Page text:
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Product Reviews
May 2000


Panafax DX-2000

North American Headquarters
Matsushita Electric Corporation of America (Panasonic)
One Panasonic Way
Secaucus, NJ 07094
Ph: 201-348-7000

Price: $3,995

Editor's Choice Award

Installation: 4
Documentation: 4.75
Features: 4.5
Overall: B+

The Panafax DX-2000 looks like a normal network laser printer if you view it from a distance. Upon a closer inspection and from the name itself, one can see that it is also a fax machine. Not only that, it can fax over the Internet via e-mail through an SMTP server. When the recipient receives the fax, it is in the form of a .TIF file and can be viewed with any TIFF image viewer.

Since the battery and Ethernet card were already installed in the Panafax DX-2000, all we needed to connect was the power cord, the 10Base-T Ethernet cable to a hub, and an analog cable to the wall. The only problem we had with these simple procedures was finding where the Ethernet port was hidden on the Panafax DX-2000. After that, we put in the toner cartridge. It was easy to place, but this particular cartridge was a little leaky, causing this TMC Labs engineer to have a little mess to clean up afterwards. Fortunately, a mess is commonplace in certain areas of our lab.

On top of the Panafax DX-2000 is a small LCD display, a telephone keypad, a little punch-in keyboard, all of the buttons a normal printer would use, and additional buttons, including one used for Internet access via e-mail. To configure most of the settings, administrators must press the button marked "FUNCTION" and then the numeral seven. After, they set the mode they want by pressing the appropriate punch-in keyboard button (from one to six, but mysteriously, pressing five does not do anything). For configuration purposes, administrators press one for user parameters and enter the appropriate data that the LCD prompts, such as the character ID, specified IP address, subnet mask, SMTP server name, and the e-mail address for the machine.

Next, we installed the LPRmonitor software required for the Panafax DX-2000 to work with a Windows 95/98 client, and then installed the printer drivers. When the installation of version 6 was completed, we still could not print out a sample page. We could, however, print a fax parameter list that came directly from the Panafax DX-2000, and we could fax documents. We quickly realized that the problem had to do with specifying a port for the Panafax DX-2000 and the proper IP address associated with it. We tried to add a network path to the printer but could not do so. After a call to technical support, we realized that the port we wanted was listed as HLPRMON. We chose that, typed in the appropriate IP address with a description tag we associated with the machine, and pressed the Apply button. When we tried a test print page, it worked.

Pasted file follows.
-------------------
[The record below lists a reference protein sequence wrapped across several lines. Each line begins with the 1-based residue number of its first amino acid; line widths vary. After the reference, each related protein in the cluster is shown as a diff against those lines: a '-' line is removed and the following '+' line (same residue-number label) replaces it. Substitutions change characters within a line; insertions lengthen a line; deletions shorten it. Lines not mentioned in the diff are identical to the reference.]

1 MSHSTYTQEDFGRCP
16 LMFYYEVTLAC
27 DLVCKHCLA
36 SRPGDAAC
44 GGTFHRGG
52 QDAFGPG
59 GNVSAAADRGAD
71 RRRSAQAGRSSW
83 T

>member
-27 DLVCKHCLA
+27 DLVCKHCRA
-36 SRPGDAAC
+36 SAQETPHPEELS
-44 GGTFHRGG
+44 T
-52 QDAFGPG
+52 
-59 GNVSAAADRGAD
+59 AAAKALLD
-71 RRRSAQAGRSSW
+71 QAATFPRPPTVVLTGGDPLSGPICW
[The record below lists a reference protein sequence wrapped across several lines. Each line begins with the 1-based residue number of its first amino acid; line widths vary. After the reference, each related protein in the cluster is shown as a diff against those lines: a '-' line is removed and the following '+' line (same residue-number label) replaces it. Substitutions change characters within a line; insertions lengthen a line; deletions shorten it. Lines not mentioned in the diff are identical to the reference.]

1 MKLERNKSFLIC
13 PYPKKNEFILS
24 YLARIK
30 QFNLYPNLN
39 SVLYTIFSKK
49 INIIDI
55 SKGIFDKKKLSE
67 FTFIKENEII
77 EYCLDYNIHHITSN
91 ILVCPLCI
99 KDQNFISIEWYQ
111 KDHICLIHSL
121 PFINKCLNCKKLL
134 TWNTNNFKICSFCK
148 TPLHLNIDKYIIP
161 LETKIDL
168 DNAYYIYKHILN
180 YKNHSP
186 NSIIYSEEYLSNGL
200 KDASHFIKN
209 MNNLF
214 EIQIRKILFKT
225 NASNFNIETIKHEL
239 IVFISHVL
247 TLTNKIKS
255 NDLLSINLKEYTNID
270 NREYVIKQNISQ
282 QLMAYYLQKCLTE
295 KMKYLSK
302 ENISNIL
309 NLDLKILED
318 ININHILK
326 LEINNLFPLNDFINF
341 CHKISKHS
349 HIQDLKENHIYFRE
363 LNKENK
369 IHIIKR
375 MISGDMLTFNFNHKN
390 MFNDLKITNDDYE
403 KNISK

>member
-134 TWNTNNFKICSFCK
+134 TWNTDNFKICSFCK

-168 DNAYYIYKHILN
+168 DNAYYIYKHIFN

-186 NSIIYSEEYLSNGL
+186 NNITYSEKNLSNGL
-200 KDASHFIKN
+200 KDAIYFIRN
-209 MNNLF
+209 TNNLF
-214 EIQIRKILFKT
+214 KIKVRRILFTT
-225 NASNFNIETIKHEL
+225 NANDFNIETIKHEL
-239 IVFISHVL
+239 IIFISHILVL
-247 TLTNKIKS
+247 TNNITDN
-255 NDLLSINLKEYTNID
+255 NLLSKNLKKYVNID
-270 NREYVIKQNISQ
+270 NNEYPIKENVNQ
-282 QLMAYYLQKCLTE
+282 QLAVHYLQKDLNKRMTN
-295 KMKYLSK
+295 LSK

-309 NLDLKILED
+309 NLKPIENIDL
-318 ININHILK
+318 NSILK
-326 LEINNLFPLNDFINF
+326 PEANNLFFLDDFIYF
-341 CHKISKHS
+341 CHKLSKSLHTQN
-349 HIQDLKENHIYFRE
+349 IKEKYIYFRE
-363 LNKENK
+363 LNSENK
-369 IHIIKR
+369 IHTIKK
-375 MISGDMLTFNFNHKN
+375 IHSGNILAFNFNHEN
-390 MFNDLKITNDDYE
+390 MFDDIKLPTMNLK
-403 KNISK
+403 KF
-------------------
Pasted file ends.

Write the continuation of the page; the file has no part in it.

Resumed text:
Last, we downloaded the TIFF converter and MAPI enabler software from the Web so that we could send TIFFs in e-mail form from our client through the Panafax DX-2000 to a regular G3 fax machine. Before we could download the MAPI enabler software, we had to fill out some general information, such as a name and an e-mail address, and enter a serial number that was given to us. The TIFF converter installed like a printer driver, and the MAPI enabler software was installed the more traditional way -- via a .EXE file.

The documentation consists of a one-sheet quick guide, an installation guide, a Panafax DX-2000 user's guide, and a printing system user's guide. For the most part, the guides are informative and give accurate procedures on how to set up specific configurations, especially the Panafax DX-2000 user's guide. However, we would like to see more troubleshooting information for the installation and initial configuration of the machine, even though there were plenty of other troubleshooting hints towards the back of the Panafax DX-2000 user's guide.